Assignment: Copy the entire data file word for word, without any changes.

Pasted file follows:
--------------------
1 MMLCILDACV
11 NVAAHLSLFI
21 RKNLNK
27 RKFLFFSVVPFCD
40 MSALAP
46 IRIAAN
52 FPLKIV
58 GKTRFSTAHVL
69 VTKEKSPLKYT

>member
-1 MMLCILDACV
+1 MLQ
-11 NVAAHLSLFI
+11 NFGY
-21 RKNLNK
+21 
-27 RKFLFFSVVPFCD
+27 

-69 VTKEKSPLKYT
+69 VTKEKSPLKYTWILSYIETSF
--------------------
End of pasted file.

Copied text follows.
1 MMLCILDACV
11 NVAAHLSLFI
21 RKNLNK
27 RKFLFFSVVPFCD
40 MSALAP
46 IRIAAN
52 FPLKIV
58 GKTRFSTAHVL
69 VTKEKSPLKYT

>member
-1 MMLCILDACV
+1 MLQ
-11 NVAAHLSLFI
+11 NFGY
-21 RKNLNK
+21 
-27 RKFLFFSVVPFCD
+27 

-69 VTKEKSPLKYT
+69 VTKEKSPLKYTWILSYIETSF